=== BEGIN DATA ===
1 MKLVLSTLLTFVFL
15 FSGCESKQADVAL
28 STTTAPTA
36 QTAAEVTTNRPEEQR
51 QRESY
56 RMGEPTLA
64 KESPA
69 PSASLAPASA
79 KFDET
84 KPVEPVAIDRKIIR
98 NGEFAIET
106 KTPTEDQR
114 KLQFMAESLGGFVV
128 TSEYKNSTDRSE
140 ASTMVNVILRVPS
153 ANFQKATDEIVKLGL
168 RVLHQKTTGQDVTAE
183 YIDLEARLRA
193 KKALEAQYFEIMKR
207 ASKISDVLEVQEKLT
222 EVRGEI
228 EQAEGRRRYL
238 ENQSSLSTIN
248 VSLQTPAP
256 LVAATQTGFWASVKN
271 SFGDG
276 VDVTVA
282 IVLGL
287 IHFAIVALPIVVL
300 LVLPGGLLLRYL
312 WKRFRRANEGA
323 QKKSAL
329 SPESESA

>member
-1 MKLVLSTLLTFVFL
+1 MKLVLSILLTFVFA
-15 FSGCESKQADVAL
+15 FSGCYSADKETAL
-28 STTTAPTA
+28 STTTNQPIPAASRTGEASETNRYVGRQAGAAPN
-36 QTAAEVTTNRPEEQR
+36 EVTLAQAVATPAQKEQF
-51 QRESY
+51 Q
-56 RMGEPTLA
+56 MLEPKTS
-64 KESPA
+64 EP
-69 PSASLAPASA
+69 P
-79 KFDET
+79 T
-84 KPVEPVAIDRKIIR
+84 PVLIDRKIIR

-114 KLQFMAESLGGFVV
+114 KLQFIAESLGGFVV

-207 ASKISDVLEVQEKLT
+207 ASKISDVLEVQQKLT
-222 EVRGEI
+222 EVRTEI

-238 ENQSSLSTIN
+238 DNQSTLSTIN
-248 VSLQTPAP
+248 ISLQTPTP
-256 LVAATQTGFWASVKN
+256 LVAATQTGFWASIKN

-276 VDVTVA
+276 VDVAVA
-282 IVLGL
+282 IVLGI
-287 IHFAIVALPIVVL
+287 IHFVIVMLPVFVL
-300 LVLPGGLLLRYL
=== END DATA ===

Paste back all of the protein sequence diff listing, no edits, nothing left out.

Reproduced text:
1 MKLVLSTLLTFVFL
15 FSGCESKQADVAL
28 STTTAPTA
36 QTAAEVTTNRPEEQR
51 QRESY
56 RMGEPTLA
64 KESPA
69 PSASLAPASA
79 KFDET
84 KPVEPVAIDRKIIR
98 NGEFAIET
106 KTPTEDQR
114 KLQFMAESLGGFVV
128 TSEYKNSTDRSE
140 ASTMVNVILRVPS
153 ANFQKATDEIVKLGL
168 RVLHQKTTGQDVTAE
183 YIDLEARLRA
193 KKALEAQYFEIMKR
207 ASKISDVLEVQEKLT
222 EVRGEI
228 EQAEGRRRYL
238 ENQSSLSTIN
248 VSLQTPAP
256 LVAATQTGFWASVKN
271 SFGDG
276 VDVTVA
282 IVLGL
287 IHFAIVALPIVVL
300 LVLPGGLLLRYL
312 WKRFRRANEGA
323 QKKSAL
329 SPESESA

>member
-1 MKLVLSTLLTFVFL
+1 MKLVLSILLTFVFA
-15 FSGCESKQADVAL
+15 FSGCYSADKETAL
-28 STTTAPTA
+28 STTTNQPIPAASRTGEASETNRYVGRQAGAAPN
-36 QTAAEVTTNRPEEQR
+36 EVTLAQAVATPAQKEQF
-51 QRESY
+51 Q
-56 RMGEPTLA
+56 MLEPKTS
-64 KESPA
+64 EP
-69 PSASLAPASA
+69 P
-79 KFDET
+79 T
-84 KPVEPVAIDRKIIR
+84 PVLIDRKIIR

-114 KLQFMAESLGGFVV
+114 KLQFIAESLGGFVV

-207 ASKISDVLEVQEKLT
+207 ASKISDVLEVQQKLT
-222 EVRGEI
+222 EVRTEI

-238 ENQSSLSTIN
+238 DNQSTLSTIN
-248 VSLQTPAP
+248 ISLQTPTP
-256 LVAATQTGFWASVKN
+256 LVAATQTGFWASIKN

-276 VDVTVA
+276 VDVAVA
-282 IVLGL
+282 IVLGI
-287 IHFAIVALPIVVL
+287 IHFVIVMLPVFVL
-300 LVLPGGLLLRYL